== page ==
As a diverse applicant, you can minimize prejudice by intentionally presenting yourself as an individual. Rapid group stereotyping can happen when recruiters are reviewing hundreds of resumes each day. This creates a prime environment for “Type-1 thinking”- Daniel Kahneman’s term for our brains’ fast and bias-prone default state. Seeing each resume as an individual requires sustained, conscious effort from recruiters. Top applicants know to do more than wish for this.
So what does it mean to present yourself as an individual? It means introducing the real you and helping recruiters escape from the monotony of text-only applications. Including a short (30-60 second) video introduction with your resume nails both targets. Recruiters welcome a reprieve from traditional resumes, and 89% say they would watch a video resume.
Psychologists suggest the best way to reduce prejudice is by contact. Acquaintance lessens prejudice, confirmed by meta-analysis on Intergroup Contact Theory. This effect is called “decategorization.”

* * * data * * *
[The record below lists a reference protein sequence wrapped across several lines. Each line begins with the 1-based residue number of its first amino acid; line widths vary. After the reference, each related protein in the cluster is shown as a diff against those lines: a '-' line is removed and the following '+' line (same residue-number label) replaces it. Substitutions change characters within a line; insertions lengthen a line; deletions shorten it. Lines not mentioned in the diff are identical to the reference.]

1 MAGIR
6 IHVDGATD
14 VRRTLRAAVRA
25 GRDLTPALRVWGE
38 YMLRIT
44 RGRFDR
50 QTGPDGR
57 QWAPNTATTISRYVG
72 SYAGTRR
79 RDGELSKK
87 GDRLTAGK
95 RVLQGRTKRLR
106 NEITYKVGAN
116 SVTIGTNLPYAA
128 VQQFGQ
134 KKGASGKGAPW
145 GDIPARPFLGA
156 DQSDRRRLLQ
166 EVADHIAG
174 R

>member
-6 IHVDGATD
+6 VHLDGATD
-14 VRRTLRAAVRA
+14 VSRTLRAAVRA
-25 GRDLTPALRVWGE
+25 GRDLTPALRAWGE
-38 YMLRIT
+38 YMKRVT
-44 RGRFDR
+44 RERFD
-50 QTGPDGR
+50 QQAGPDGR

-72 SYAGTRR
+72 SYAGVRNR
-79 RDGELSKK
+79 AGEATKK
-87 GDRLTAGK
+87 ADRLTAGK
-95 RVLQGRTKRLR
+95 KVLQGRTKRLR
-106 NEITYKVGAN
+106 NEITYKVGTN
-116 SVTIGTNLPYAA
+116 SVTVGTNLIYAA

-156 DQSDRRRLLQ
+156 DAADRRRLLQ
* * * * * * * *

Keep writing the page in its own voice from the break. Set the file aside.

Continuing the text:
If you use a top platform like LinkedIn or Handshake, employers are going to see your picture. Applying with a short video pitch allows them to see you as an individual, not a member of a group. Even better, it gives them the chance to connect with you as a human, which they can’t do with the other resumes.
We make creating your short video pitch easy. After creating your SafeHire profile, just customize the script we provide and read it like a teleprompter. Wherever you apply, link your SafeHire URL with your contact info and mention your video intro in your resume’s summary statement.
Most importantly, show the real you.
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So, you’ve heard video resumes are all the rage. Many employers already require applicants to answer questions on video before an interview. Plus, everything eventually moves over to video-based platforms in due time. You may as well be ahead of the curve.